By Mitchell McTough
The year 2020 markedly tested the resilience of Syrian refugee communities in the Kurdistan Region of Iraq (KRI). From October 2019 to early 2020, an additional 21,346 Syrian refugees fled to the KRI due to conflict in northeast Syria, bringing the total number of refugees in the region to over 248,000 by March 2020. Gawilan Syrian refugee camp reached full capacity during winter of late 2019, as humanitarian actors sought to accommodate new arrivals in mainly tented shelters.
The region was soon afflicted by the global COVID-19 pandemic with Iraq officially entering a dotted lockdown from the 27th February, first in Najaf governorate, after a case of COVID-19  was reported on 24th February, followed suit by other governorates. Curfews put in place in the Kurdistan Region of Iraq (KRI) began on 14th March, and similarly in Federal Iraq by 17th March, and the country eventually went into lockdown until 23rd May, where easing on restrictions allowed somewhat limited movement. The resounding effects were felt most by displaced groups such as Syrian refugees, who make up a large number of the daily waged labourers in the informal sector. These groups, already cut off from markets by the distance of the camps from urban centres, lost access to their livelihoods, be these social networks, financial assets or access to physical assets such as land for agriculture. These shocks, caused some groups to face exposure to new vulnerabilities as they sold assets, reduced meals, and resorted to other negative coping mechanisms, lessening their resilience to future shock. Some of these shocks included exposure of communities to natural hazards such as flooding. Coventry University has been looking at strengthening the resilience of communities in humanitarian settings, and one particular example is at Gawilan, where a pilot project has been installed with the community to address surface water management issues, such as flooding, by installing sustainable drainage systems.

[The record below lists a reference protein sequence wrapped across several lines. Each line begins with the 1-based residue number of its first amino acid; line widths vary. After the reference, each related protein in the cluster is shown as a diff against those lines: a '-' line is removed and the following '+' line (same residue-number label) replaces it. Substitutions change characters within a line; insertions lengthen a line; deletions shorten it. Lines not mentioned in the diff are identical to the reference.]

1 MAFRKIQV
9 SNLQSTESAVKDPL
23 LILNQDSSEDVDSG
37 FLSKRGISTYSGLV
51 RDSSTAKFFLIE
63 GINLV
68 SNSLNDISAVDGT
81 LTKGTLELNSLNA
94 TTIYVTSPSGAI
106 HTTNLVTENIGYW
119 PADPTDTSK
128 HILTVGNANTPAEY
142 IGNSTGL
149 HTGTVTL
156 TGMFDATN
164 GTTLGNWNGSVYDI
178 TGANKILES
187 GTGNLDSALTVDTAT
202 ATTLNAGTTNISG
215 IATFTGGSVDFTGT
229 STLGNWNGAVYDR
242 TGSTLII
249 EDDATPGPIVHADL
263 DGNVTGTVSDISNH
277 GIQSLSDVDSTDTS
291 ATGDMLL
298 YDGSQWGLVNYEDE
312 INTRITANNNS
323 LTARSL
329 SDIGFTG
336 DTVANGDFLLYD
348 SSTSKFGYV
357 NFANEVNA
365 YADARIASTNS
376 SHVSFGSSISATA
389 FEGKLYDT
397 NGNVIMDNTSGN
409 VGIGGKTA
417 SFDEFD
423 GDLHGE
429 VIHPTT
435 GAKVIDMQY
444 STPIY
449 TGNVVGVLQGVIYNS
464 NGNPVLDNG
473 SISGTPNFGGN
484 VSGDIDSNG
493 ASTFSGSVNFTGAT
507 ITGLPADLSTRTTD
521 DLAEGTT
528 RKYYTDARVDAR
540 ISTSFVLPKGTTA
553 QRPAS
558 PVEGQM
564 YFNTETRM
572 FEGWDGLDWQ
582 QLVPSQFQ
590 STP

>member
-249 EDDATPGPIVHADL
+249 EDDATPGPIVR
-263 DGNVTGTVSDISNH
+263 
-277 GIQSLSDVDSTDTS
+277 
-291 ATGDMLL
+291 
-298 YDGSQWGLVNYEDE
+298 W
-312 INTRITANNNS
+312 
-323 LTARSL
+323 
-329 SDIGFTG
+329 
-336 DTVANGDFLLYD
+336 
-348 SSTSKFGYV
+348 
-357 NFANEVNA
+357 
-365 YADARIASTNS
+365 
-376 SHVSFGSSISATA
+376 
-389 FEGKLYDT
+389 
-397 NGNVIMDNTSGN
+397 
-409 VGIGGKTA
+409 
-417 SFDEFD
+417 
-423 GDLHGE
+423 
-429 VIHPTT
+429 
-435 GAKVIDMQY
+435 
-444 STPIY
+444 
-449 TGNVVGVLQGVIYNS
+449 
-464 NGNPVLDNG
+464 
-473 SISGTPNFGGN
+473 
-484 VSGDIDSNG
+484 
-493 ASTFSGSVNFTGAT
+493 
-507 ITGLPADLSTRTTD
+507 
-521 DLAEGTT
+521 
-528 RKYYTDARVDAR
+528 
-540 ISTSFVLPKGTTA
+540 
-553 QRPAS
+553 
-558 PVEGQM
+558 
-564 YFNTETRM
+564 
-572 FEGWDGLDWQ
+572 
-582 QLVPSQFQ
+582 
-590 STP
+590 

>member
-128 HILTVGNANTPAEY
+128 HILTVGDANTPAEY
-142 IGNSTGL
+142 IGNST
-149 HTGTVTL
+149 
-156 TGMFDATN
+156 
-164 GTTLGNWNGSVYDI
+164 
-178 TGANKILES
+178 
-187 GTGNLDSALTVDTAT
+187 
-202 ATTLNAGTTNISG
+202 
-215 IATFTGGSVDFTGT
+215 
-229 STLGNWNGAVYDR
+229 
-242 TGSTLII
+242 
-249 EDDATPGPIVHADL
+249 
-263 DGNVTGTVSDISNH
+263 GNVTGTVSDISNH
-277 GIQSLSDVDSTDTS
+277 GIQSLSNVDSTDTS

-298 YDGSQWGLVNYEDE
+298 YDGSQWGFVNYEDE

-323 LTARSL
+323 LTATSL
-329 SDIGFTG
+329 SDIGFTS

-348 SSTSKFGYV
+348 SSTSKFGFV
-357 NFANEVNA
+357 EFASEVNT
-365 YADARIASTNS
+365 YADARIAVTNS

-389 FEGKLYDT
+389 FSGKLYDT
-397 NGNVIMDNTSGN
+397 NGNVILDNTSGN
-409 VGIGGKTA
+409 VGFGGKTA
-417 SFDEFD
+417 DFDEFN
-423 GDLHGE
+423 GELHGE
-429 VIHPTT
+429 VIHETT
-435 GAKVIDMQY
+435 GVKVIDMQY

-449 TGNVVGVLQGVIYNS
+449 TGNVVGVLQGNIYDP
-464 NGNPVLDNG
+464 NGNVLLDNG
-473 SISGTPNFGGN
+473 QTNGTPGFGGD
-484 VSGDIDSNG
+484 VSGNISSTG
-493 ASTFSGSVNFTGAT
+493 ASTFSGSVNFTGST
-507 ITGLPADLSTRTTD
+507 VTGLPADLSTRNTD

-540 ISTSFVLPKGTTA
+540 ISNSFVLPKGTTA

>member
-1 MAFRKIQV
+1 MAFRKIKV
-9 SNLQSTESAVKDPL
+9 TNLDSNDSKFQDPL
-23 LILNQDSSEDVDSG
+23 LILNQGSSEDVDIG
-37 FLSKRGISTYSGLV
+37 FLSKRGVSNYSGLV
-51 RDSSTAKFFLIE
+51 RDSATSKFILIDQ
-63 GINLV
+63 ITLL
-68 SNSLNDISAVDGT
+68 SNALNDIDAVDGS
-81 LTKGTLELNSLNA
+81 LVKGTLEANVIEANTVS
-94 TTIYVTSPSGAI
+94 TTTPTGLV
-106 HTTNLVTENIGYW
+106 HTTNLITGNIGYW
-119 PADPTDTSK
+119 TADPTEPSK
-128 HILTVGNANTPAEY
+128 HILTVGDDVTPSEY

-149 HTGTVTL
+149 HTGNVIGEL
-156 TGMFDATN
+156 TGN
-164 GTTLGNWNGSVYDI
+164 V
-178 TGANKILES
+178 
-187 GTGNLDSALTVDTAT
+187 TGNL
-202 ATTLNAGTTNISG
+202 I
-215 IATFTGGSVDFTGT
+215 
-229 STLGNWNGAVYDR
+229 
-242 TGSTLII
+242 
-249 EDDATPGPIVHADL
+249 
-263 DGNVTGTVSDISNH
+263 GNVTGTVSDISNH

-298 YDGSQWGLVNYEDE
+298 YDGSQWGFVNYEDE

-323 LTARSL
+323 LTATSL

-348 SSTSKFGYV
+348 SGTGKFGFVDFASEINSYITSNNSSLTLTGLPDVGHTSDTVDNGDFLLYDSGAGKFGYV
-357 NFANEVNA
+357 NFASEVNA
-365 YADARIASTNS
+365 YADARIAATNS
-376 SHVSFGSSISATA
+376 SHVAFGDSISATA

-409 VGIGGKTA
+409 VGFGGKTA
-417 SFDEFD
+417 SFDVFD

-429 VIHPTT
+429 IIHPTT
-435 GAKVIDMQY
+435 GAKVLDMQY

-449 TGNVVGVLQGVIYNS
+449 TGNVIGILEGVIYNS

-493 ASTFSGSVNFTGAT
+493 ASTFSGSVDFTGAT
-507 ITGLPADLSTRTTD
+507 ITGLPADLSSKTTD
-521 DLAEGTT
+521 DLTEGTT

The introduction of SuDS devices such as trickle trenches helped infiltration of stagnant pooling water, observable by the lines in Image 3 following the contours. Whilst, diversion of surface water via green rather than concrete infrastructure to urban agriculture plots was made possible through the introduction of swales, observable by the large green channels. Each device helped to improve the condition on the site and reduce potential natural hazards associated with surface water. Moreover, training on SuDS device installation and maintenance transferred skills for preparing communities to manage surface water encumbrances and enhance their livelihoods through expanding urban agriculture in their living environment. This year should mark the importance of the resilience of refugees, and the steps to supporting them in building back better.
 WHO (February 11, 2020), Coronavirus disease (COVID-19) is an infectious disease caused by a new virus,
severe acute respiratory syndrome coronavirus 2 (SARS-CoV-2).
Naming the coronavirus disease (COVID-19) and the virus that causes it